It was recently reported that Netflix acquired the world rights to BBC One's smash hit series, Bodyguard.

But despite being the streaming site's new star, Richard Madden wasn't given any preferential treatment as he relayed his complete bewilderment after being refused a bottle of water at the company's headquarters.

Speaking to Sam Rubin on KTLA Morning News earlier this week, the Scottish actor, 32, admitted he picked up a bottle of Netflix branded water, but was asked to put it back down as it was for 'employees only.'

Proving he was a good sport about the situation, Richard hilariously relayed the story: "I walked in and I was told I was in the wrong building. They told me I had to go around the corner.

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"There was fridge of Netflix branded water, and I said, 'Cool, I'll just grab a bottle of water' - which I was told, 'No you're not allowed to, it's for Netflix-employees only."

Sam further pressed him on the outcome, and Richard responded: "I told them I am a Netflix employee. I am on a show. But they were like 'Sir, I'm going to ask you to leave

'Sir you have to put that water back now. You have to leave now, sir,' "he recalled.

MailOnline has contacted representatives for Netflix for further comment.

His shock admission comes after The The Sun reported that Netflix have acquired the world rights to Bodyguard, and began streaming the first season in all countries other than the UK, Ireland and China on the service since October 24

Meanwhile, Richard also broke his silence on the swirling speculation that he is set to be the next James Bond.

The star who has been hotly tipped for the role following Daniel Craig's departure, appeared on a pre-recorded segment on Friday's episode of This Morning, where he admitted it was 'flattering to be involved in the conversation.'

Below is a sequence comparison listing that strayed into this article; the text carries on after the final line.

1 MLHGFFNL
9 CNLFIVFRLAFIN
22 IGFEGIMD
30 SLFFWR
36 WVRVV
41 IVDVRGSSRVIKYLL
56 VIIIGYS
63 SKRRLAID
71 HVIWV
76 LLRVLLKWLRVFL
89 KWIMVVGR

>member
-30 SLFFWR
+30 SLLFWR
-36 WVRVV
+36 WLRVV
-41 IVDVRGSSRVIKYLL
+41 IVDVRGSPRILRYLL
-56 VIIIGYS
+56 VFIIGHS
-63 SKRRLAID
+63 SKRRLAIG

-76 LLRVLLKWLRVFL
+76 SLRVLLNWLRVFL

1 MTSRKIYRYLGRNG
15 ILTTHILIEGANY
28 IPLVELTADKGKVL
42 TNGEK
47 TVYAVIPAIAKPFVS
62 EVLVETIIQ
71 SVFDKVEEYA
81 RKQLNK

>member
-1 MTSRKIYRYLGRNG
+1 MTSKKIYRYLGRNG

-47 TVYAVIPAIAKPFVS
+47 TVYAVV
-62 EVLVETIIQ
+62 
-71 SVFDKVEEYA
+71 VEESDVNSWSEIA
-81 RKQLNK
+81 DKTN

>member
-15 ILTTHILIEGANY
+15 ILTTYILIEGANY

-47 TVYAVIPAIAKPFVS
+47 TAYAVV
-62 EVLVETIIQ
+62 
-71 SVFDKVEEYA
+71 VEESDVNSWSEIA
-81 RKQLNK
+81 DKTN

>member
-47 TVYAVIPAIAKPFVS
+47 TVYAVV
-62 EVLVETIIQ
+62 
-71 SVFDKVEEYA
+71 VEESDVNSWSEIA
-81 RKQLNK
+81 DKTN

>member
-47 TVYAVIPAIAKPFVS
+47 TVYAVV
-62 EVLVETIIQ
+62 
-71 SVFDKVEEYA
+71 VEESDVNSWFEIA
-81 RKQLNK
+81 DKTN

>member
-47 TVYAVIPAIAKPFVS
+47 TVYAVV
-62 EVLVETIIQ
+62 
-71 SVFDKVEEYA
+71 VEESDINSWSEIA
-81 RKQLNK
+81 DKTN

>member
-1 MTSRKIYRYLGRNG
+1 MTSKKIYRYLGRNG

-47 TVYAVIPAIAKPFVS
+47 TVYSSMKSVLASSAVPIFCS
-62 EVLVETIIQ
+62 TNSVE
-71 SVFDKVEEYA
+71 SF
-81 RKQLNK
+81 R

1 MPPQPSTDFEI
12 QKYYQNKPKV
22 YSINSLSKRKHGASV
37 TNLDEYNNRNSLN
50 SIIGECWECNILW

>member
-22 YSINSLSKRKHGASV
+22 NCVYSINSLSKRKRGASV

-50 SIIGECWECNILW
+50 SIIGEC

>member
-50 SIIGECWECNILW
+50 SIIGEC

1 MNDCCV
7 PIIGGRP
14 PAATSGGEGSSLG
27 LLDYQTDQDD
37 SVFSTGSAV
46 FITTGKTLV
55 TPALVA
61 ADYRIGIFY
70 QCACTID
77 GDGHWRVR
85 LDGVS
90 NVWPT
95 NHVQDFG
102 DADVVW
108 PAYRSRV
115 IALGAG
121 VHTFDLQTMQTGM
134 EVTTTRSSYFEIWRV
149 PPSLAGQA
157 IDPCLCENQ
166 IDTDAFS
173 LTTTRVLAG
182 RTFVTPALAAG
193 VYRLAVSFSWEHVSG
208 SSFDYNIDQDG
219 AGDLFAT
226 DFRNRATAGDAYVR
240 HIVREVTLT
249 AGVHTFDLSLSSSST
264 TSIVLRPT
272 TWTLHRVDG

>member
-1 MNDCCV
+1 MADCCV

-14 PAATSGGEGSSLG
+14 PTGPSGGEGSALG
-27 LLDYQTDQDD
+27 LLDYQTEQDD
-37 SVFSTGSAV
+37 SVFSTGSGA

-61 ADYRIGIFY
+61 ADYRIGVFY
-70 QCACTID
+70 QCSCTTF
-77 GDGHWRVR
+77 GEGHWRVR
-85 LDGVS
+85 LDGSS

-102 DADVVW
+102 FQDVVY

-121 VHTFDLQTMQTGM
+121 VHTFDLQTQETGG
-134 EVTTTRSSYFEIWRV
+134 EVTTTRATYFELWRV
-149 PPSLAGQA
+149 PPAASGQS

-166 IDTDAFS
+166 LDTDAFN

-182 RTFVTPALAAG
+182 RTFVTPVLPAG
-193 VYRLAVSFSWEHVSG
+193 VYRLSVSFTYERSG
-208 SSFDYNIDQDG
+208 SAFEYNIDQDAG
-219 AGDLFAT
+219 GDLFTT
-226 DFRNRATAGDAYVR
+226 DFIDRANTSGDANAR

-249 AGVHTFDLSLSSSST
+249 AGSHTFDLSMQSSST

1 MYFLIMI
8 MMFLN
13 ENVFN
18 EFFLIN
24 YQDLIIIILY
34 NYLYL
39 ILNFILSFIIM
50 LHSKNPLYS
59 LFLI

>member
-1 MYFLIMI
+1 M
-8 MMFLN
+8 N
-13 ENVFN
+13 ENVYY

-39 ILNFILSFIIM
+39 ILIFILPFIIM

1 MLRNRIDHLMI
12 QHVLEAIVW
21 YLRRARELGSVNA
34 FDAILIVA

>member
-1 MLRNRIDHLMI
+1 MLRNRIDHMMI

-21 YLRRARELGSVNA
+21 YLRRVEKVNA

Richard, who was interviewed on an American morning talk show, appeared red-faced over the complimentary casting rumours, but remained coy about his involvement - instead stating that "people make up things."

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Richard's portrayal of a steely diplomatic protection officer in BBC drama Bodyguard and his bedroom antics with Home Secretary Julia Montague, played by Keeley Hawes, have made him the bookies' favourite.

However, Richard was reluctant to confirm or deny that he was 'in talks' for the popular 007 role.

He admitted: "It's really flattering. Although people make things up - but it is lovely to be involved in the conversation."

The interviewer cheekily attempted to pull the truth for him, and asked what was discussed when he sat down with executive producer Barbara Broccoli.

The question left Richard in hysterics as he proclaimed: "I'm not sitting down talking about it with Barbara Broccoli!"

This comes after heightened reports that he is set to be approached about the role by Barbara, who has the final say on all Bond characters.

A source said: "It's seriously looking like he [Madden] is going to get the job. Not only is he on top of Barbara's list, but she is preparing to offer the role."

If confirmed, Richard's selection would end a year of speculation as to who will succeed screen star Daniel, 50.

There was talk Idris Elba, 46, was the frontrunner after his impressive performance in the TV series Luther, as well a speculation that a female could take over the iconic role.

While Madden is considered the bookies favourite, others touted to take over as the eighth Bond include Tom Hiddleston, Tom Hardy and Henry Cavil, with Emily Blunt and Gillian Anderson believed to be the women who are being considered for the role.

Richard has seen immeasurable success with The Bodyguard and the BBC One's explosive season finale was the most-watched drama since records began in 2002.

The popular political thriller, which also stars Keeley Hawes, was watched by an audience of 17.1 million across 28 days, according to the BBC

The gripping series followed troubled bodyguard and police officer David Budd, played by Richard Madden and his relationship with controversial Home Secretary Julia Montague, played by Keeley Hawes, who was killed halfway through the series.

And a captivating finale tied up the loose ends in the TV whodunit, revealing that thwarted terrorist Nadia Ali was the person behind the fatal bomb.

The show's writer Jed Mercurio has hinted the series could have up to four instalments.

He told The Sun: "If the ratings hadn't been quite so high, then possibly everybody involved, including the BBC, would have said, 'Well that was a nice little series but we're just going to leave it at that and there won't be any more'.

"We do feel very privileged and fortunate that there's been such a response that it gives us that opportunity to at least think about doing more.

"We would probably approach any thoughts of a second series with the idea that it would create the opportunity for a third or fourth."